Big Foot Knits by Andi Smith, photography by Kristen Caldwell Photography and Cooperative Press, pub. Cooperative Press, 2013.
I'm relieved to finally be able to review this book after a long spate of secret knitting and writing projects. In fact, I downloaded the book this morning and couldn't help but read it straight through. Which is partly due to a sudden flexibility in my schedule, but mostly a credit to the wonderful Andi Smith, who has written a real page-turner.
No, Big Foot Knits is not a whodunit novel, but it goes beyond the normal book of sock patterns in several ways:
In fact, the book has 56 pages of material about sock fitting (and not just big feet, either---these tips work for anything you might care to bestocking) before launching into the patterns.
In addition to providing space to analyze overall foot shape, toe shape, heel shape and leg shape (for each side, mind you---one side just won't do) Andi gives a worksheet with 31 measurements (plus two averages) to give a complete picture of your feet and legs.
Andi's preferred method of making hosiery leaves both heel and toe until the end---lucky for those of us with unusual shaped toes and heels! We can just plug in our preferred pattern for the respective foot ends, and we'll be able to knit socks with remarkably good fit. If our intended recipient has toes or heels with different shapes on each side, we can choose accordingly different patterns.
The sizing in this book is true to its name. Though each design is given in three sizes, none of the sizes is under a 9" circumference. That's okay. Sock patterns have been weighted toward smaller feet for so long, it's wonderful to see these designs (some of them dainty indeed!) in large sizes.
Now, normally I choose my four or five favorite patterns to highlight in the photos. But I had an unusual problem with this book---I was unable to choose.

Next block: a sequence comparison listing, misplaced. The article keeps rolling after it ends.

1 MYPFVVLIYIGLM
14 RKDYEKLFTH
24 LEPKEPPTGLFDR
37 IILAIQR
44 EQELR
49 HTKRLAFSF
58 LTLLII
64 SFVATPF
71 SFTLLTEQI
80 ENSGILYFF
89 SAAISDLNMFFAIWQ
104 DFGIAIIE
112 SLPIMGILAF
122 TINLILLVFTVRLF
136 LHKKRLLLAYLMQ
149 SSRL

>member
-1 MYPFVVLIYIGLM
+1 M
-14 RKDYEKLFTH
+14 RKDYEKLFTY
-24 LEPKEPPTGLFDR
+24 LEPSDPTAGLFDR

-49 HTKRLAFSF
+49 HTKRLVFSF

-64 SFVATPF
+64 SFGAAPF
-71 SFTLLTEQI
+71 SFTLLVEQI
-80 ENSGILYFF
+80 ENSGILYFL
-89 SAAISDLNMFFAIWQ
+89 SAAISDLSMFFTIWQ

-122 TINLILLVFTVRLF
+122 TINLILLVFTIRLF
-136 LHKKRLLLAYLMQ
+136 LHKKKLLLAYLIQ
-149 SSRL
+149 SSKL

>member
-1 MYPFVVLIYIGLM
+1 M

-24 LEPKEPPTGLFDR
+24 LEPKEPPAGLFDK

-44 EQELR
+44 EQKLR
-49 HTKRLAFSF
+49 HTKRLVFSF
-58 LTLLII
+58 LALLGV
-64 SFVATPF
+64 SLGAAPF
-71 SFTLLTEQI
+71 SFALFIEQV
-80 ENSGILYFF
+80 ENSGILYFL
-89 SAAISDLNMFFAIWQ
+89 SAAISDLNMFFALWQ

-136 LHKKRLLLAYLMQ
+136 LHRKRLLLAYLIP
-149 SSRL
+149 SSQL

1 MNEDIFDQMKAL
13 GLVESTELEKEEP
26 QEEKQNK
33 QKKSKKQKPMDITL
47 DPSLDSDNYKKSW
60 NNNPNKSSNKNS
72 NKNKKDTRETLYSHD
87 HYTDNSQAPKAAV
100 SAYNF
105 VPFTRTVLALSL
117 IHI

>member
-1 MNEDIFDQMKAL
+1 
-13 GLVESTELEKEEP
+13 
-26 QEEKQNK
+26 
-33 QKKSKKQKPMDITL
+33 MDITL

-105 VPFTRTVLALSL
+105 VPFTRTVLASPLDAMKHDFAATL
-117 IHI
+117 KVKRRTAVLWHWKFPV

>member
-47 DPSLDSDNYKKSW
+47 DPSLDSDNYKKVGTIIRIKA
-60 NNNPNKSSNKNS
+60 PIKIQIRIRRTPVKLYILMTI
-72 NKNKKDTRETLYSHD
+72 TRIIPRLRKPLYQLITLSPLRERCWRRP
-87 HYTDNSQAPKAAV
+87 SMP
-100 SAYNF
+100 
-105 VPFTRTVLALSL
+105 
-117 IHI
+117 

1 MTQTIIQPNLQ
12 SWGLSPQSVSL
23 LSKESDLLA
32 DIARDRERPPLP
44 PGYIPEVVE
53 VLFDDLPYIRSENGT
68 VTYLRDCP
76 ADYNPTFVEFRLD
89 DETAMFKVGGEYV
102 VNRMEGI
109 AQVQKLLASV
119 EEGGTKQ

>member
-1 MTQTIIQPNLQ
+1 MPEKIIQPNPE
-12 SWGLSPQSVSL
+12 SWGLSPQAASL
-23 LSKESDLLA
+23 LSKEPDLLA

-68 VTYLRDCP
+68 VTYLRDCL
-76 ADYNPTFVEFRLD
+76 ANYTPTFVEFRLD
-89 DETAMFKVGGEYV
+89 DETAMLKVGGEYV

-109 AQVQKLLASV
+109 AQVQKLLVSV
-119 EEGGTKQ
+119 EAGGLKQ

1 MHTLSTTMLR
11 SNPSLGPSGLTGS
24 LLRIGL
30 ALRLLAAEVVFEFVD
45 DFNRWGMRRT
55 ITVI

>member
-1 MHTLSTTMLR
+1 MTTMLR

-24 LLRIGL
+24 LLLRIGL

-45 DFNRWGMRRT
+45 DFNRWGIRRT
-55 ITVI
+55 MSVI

All the designs were lovely and ingenious, with appropriate space for customization, and wonderful appellations evoking goddesses (and, in one case, a mortal turned into a bird by the gods).
In the end, I chose socks that I felt photographed well. Kristen Caldwell, whose work on Unique Feet was less than stunning, did a marvelous job on this very similar book. The lighting, the poses, and the colors all come together felicitously in each example.
Of course, the background papers by Terry Cutlip/Sassy Designs go a long way toward setting the mood of the book. And the unshoed photos (presumably by Cooperative Press) are very clear, with every stitch visible and the various toe and heel shapes in evidence.
This is a great book for designers and others interested in sock fit, as well as anyone who knits socks for people with feet that don't fit the norm. Worth the price even if you don't knit any of the patterns!
Disclosure: Cooperative Press sent Kangath this review copy of Big Foot Knits. Kangath was not compensated for the preceding review. All opinions expressed in the review are the blog author's and are not necessarily the opinions of Cooperative Press or Andi Smith.
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